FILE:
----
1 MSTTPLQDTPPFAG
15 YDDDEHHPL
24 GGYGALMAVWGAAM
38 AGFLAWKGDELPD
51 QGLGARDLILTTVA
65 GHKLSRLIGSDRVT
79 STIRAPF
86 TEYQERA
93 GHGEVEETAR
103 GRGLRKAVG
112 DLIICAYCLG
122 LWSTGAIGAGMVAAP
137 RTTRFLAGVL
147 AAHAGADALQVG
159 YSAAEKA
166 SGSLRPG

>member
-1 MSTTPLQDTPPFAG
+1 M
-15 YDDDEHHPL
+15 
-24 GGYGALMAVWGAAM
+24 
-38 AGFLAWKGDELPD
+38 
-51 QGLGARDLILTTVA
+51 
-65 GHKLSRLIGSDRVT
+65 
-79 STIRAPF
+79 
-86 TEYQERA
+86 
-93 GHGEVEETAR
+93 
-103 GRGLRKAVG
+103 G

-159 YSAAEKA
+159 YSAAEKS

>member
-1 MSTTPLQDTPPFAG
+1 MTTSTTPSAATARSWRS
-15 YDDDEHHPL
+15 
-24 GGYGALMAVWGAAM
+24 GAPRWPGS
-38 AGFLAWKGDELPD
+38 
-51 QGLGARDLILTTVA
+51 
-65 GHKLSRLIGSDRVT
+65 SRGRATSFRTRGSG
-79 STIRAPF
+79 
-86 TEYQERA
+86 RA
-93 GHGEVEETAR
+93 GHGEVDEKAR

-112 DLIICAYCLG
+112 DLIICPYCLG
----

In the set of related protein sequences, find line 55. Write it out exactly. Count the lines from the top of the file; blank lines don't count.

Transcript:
-86 TEYQERA